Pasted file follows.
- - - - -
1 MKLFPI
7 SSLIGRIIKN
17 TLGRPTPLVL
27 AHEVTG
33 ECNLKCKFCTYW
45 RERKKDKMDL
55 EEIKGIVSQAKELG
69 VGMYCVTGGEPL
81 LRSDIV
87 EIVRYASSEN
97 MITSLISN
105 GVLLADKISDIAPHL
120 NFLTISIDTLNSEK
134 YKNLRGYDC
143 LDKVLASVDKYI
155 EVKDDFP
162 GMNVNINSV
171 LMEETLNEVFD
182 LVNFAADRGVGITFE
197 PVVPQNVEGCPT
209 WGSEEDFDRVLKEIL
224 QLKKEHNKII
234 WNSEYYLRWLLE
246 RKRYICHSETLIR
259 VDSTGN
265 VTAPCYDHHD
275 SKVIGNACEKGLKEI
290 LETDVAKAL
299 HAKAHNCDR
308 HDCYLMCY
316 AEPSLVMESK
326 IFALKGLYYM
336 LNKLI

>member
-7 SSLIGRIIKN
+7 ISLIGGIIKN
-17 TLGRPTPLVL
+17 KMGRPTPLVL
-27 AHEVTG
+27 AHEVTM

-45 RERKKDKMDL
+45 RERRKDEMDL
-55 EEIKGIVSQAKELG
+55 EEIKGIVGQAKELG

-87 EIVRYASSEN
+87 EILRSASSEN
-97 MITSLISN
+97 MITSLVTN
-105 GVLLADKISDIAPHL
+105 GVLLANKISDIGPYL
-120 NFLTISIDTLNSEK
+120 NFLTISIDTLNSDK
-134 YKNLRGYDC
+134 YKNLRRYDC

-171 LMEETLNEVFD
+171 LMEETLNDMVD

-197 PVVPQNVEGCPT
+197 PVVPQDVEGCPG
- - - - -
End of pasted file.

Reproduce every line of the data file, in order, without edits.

1 MKLFPI
7 SSLIGRIIKN
17 TLGRPTPLVL
27 AHEVTG
33 ECNLKCKFCTYW
45 RERKKDKMDL
55 EEIKGIVSQAKELG
69 VGMYCVTGGEPL
81 LRSDIV
87 EIVRYASSEN
97 MITSLISN
105 GVLLADKISDIAPHL
120 NFLTISIDTLNSEK
134 YKNLRGYDC
143 LDKVLASVDKYI
155 EVKDDFP
162 GMNVNINSV
171 LMEETLNEVFD
182 LVNFAADRGVGITFE
197 PVVPQNVEGCPT
209 WGSEEDFDRVLKEIL
224 QLKKEHNKII
234 WNSEYYLRWLLE
246 RKRYICHSETLIR
259 VDSTGN
265 VTAPCYDHHD
275 SKVIGNACEKGLKEI
290 LETDVAKAL
299 HAKAHNCDR
308 HDCYLMCY
316 AEPSLVMESK
326 IFALKGLYYM
336 LNKLI

>member
-7 SSLIGRIIKN
+7 ISLIGGIIKN
-17 TLGRPTPLVL
+17 KMGRPTPLVL
-27 AHEVTG
+27 AHEVTM

-45 RERKKDKMDL
+45 RERRKDEMDL
-55 EEIKGIVSQAKELG
+55 EEIKGIVGQAKELG

-87 EIVRYASSEN
+87 EILRSASSEN
-97 MITSLISN
+97 MITSLVTN
-105 GVLLADKISDIAPHL
+105 GVLLANKISDIGPYL
-120 NFLTISIDTLNSEK
+120 NFLTISIDTLNSDK
-134 YKNLRGYDC
+134 YKNLRRYDC

-171 LMEETLNEVFD
+171 LMEETLNDMVD

-197 PVVPQNVEGCPT
+197 PVVPQDVEGCPG